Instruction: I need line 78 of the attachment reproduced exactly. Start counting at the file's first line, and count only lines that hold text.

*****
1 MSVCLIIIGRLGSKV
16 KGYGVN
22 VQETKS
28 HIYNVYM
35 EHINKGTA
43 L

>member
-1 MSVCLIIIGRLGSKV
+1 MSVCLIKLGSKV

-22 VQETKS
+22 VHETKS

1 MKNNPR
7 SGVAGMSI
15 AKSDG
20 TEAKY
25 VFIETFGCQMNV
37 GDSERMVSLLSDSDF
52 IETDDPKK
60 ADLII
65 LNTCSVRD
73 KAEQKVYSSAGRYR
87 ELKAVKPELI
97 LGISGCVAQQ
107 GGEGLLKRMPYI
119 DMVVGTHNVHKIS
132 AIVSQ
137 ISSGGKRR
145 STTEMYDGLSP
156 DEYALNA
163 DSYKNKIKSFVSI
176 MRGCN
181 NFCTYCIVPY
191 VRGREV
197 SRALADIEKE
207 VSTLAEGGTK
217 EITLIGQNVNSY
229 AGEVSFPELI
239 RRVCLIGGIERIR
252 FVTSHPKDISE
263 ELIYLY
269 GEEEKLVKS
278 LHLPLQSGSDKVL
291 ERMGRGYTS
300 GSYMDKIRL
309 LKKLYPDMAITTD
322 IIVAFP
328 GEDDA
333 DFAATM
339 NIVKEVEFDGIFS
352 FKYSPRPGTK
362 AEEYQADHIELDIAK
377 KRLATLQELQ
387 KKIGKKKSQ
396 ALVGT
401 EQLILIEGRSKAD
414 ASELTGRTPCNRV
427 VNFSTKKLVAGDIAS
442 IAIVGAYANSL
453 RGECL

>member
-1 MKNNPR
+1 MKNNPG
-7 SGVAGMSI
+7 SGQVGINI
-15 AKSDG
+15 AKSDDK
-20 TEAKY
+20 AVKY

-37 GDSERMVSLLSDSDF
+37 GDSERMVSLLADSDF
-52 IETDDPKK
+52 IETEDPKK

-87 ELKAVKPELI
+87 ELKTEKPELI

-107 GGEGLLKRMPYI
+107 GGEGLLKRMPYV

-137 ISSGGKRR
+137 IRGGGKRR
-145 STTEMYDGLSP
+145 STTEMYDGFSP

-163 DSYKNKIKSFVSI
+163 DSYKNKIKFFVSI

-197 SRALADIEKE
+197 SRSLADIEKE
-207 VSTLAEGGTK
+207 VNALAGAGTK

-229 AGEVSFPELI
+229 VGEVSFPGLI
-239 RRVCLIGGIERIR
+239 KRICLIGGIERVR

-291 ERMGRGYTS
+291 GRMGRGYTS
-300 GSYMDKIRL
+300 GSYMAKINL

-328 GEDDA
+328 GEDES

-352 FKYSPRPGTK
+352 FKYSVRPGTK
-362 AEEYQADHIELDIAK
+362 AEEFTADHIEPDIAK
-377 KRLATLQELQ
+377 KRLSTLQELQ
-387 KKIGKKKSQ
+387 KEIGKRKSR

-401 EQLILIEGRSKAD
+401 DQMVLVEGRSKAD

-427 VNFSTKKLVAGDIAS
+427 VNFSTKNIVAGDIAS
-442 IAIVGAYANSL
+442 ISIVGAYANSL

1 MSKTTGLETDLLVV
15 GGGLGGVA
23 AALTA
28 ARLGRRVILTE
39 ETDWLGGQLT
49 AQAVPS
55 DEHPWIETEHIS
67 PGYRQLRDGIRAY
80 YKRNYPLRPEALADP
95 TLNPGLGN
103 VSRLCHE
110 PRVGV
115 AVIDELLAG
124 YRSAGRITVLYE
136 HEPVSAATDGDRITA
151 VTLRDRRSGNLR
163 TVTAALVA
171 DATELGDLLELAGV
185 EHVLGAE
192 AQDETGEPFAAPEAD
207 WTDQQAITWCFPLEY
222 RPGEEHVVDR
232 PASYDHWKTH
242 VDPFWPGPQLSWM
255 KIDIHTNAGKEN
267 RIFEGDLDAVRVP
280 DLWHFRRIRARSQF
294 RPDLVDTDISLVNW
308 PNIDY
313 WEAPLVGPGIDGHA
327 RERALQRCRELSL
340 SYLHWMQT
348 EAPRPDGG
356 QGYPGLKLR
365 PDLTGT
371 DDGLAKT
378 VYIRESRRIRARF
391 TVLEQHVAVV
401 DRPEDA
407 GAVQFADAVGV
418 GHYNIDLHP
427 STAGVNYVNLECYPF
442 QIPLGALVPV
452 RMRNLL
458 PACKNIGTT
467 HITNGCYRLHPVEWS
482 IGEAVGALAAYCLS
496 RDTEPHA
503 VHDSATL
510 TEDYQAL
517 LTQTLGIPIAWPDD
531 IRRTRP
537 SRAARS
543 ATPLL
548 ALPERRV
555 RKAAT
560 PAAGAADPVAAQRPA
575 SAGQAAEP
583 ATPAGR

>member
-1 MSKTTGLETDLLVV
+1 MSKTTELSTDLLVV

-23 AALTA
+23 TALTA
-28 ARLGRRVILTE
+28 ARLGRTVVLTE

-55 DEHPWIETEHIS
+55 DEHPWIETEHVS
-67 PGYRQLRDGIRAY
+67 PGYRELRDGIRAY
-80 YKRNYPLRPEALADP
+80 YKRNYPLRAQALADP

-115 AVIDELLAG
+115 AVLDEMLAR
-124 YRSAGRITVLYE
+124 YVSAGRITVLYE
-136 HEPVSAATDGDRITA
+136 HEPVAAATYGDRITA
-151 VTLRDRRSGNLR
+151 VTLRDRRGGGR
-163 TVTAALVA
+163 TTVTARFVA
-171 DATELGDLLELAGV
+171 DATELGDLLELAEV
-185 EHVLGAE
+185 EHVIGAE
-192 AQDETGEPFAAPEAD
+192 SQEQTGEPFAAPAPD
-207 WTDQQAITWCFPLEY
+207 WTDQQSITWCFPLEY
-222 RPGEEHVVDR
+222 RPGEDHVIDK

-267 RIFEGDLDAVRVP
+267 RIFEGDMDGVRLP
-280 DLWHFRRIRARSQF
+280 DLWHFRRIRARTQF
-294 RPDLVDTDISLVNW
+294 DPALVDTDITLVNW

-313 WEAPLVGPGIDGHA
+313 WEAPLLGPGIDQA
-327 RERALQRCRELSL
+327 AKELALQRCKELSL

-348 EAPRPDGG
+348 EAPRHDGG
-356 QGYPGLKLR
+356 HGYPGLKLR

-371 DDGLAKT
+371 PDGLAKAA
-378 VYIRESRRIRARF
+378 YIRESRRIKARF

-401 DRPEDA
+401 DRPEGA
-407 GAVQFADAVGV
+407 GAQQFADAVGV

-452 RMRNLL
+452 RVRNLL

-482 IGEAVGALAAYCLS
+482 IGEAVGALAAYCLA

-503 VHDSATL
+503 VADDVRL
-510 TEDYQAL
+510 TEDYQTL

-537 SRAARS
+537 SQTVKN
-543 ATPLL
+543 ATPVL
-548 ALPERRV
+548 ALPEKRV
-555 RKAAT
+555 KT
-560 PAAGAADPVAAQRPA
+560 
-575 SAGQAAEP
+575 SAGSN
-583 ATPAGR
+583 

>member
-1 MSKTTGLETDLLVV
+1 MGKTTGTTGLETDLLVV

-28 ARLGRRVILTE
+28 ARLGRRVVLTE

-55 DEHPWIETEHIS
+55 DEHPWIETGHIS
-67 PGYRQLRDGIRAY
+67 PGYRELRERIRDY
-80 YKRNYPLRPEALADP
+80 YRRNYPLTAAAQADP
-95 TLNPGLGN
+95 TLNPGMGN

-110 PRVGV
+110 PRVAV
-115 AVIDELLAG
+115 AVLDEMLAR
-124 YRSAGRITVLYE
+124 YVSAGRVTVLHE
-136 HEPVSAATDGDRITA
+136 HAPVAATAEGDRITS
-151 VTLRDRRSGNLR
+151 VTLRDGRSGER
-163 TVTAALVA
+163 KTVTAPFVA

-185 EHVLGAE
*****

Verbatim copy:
+137 IRGGGKRR